Structural Injustice: Power, Advantage, and Human Rights

ISBN : 9780190053987

Madison Powers; Ruth Faden
328 Pages
156 x 235 mm
Pub date
Oct 2019
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Madison Powers and Ruth Faden here develop an innovative theory of structural injustice that links human rights norms and fairness norms. Norms of both kinds are grounded in an account of well-being. Their well-being account provides the foundation for human rights, explains the depth of unfairness of systematic patterns of disadvantage, and locates the unfairness of power relations in forms of control some groups have over the well-being of other groups.
They explain how human rights violations and structurally unfair patterns of power and advantage are so often interconnected.

Unlike theories of structural injustice tailored for largely benign social processes, Powers and Faden's theory addresses typical patterns of structural injustice-those in which the wrongful conduct of identifiable agents creates or sustains mutually reinforcing forms of injustice. These patterns exist both within nation-states and across national boundaries. However, this theory rejects the claim that for a structural theory to be broadly applicable both within and across national boundaries its central claims must be universally endorsable. Instead, Powers and Faden find support for their theory in examples of structural injustice around the world, and in the insights and perspectives of related social movements.
Their theory also differs from approaches that make enhanced democratic decision-making or the global extension of republican institutions the centerpiece of proposed remedies. Instead, the theory focuses on justifiable forms of resistance in circumstances in which institutions are unwilling or unable to address pressing problems of injustice.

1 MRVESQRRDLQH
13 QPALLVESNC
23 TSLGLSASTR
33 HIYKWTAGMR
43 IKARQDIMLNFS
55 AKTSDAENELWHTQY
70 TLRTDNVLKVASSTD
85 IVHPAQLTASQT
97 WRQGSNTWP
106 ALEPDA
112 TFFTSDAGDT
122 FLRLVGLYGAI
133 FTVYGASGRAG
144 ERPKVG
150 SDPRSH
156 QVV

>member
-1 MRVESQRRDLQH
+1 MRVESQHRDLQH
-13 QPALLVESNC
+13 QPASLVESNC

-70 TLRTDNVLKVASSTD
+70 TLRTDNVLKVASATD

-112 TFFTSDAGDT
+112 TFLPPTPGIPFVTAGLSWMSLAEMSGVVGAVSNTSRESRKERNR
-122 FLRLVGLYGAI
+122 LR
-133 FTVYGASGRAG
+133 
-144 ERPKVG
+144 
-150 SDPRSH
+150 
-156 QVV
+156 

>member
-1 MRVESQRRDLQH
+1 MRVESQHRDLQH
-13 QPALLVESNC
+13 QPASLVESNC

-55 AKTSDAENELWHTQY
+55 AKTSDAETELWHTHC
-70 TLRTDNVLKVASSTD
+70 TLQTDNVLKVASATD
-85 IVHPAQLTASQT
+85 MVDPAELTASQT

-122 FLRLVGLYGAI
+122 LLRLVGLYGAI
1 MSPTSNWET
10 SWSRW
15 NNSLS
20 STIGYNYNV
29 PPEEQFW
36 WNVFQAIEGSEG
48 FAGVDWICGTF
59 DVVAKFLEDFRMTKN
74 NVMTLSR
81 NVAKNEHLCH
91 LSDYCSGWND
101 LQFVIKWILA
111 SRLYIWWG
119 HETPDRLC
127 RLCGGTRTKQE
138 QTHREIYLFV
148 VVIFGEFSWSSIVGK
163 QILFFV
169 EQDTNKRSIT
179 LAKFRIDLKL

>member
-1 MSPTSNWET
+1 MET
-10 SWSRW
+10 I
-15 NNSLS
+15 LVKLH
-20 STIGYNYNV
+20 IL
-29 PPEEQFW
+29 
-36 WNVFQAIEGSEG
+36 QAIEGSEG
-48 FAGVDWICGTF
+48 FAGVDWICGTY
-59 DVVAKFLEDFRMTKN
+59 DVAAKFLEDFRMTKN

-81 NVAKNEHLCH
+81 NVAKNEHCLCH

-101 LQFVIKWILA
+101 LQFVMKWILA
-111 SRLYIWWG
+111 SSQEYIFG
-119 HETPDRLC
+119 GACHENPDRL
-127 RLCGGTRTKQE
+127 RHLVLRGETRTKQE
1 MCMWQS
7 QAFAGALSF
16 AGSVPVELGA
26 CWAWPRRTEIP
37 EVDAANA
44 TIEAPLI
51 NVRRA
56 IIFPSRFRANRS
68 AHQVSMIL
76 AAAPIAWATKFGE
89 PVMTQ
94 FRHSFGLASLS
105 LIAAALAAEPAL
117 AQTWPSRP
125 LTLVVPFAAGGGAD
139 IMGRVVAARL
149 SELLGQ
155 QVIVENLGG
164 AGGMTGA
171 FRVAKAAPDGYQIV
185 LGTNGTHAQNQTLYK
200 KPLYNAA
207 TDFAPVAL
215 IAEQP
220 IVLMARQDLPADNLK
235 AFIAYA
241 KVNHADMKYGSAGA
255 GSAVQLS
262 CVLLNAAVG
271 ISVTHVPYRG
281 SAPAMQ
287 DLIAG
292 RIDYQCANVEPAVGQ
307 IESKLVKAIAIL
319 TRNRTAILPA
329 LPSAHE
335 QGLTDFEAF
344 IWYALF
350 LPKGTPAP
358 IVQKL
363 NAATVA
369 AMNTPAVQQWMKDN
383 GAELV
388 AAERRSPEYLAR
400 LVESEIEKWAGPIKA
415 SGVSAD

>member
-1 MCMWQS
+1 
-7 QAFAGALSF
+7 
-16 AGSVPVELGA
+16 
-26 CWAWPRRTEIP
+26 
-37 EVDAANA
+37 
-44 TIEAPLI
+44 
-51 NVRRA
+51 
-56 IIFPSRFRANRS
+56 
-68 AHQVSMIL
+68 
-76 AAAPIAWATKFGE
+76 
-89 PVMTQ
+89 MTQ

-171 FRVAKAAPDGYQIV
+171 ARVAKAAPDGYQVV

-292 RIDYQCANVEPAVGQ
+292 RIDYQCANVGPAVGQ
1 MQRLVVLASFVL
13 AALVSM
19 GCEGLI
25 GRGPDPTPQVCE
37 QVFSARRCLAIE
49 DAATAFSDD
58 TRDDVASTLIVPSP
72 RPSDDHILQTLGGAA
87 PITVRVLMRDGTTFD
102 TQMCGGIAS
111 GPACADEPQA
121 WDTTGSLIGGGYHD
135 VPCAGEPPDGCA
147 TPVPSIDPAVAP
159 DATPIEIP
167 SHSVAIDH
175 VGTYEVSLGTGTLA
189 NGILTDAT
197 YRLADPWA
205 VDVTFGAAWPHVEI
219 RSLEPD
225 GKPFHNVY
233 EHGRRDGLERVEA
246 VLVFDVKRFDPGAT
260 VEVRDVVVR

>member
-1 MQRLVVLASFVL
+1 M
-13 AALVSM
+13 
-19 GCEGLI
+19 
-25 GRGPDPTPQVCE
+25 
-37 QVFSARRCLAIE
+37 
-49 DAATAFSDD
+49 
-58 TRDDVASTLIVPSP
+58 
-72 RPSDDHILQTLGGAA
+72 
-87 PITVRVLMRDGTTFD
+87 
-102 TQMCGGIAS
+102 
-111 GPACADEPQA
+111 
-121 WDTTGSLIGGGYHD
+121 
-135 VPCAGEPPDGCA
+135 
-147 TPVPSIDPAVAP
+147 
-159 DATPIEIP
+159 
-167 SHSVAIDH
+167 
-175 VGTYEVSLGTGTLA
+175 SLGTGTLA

The insights developed in Structural Injustice will interest not only scholars and students in a range of disciplines from political philosophy to feminist theory and environmental justice, but also activists and journalists engaged with issues of social justice.


Chapter 1: Introduction
1.1 Structural Injustice
1.2 Plan of the Chapters
Chapter 2: Well-Being
2.1. The place of well-being in our theory
2.2. The Socratic and structural dependence arguments
2.3. The core elements
2.4. A decent human life
2.5. An alternative to universal endorsement approaches to justification
2.6. Three implications of the roles of our conception of well-being
Chapter 3: What justice is
3.1. Moral importance and stringency
3.2. Claimability and specificity
3.3. Rightful enforceability
3.4. Unfairness norms
Chapter 4: what structural injustice is
4.1. Significant impacts, structural components, and social groups
4.2. Social structural components and their systematic influence
4.3. Power, advantage, and social position
4.4. Background assumptions
Chapter 5: Well-being ad human rights
5.1. The function of rights
5.2. Dignity and well-being interests
5.3. The social functions of human rights
5.4. Counterpart duties and general responsibilities: a pragmatic approach
Chapter 6: The Responsibility of States
6.1. The normative uniqueness of state agency and its implications
6.2. The Strong Statist Challenge
6.3. National self-determination arguments
6.4. The Principle of Interstate Reciprocity
6.5. The power of non-State institutions in the current global order
Chapter 7: Real-World Examples
7.1. National sacrifice zones: from Appalachia to Warren County
7.2. The globalization of sacrifice zones
7.3. Segregated cities: two societies,EL separate and unequal
7.4. Urban 'slums': the proliferation of informal human settlements
Chapter 8: Resistance to injustice: activism and social movements
8.1. Individual responsibility in a nearly just society
8.2. Means and goals of resistance in less ideal circumstances
8.3. Targets of resistance: contributors and beneficiaries
8.4. Conclusion: well-being and social movements

About the author: 

Madison Powers is Professor of Philosophy, Francis J. McNamara, Jr. Chair, and Senior Research Scholar, Kennedy Institute of Ethics, Georgetown University. His current research focus is on environmental justice, especially issues of natural resource ownership and use, human rights, global supply chains, and global development. Ruth Faden is the founder of the Johns Hopkins Berman Institute of Bioethics, it's Director from 1995 until 2016, and the inaugural Philip Franklin Wagley Professor of Biomedical Ethics. Dr. Faden's current research focuses on structural injustice theory, and on justice challenges in food and agriculture, health systems, and biomedical science.

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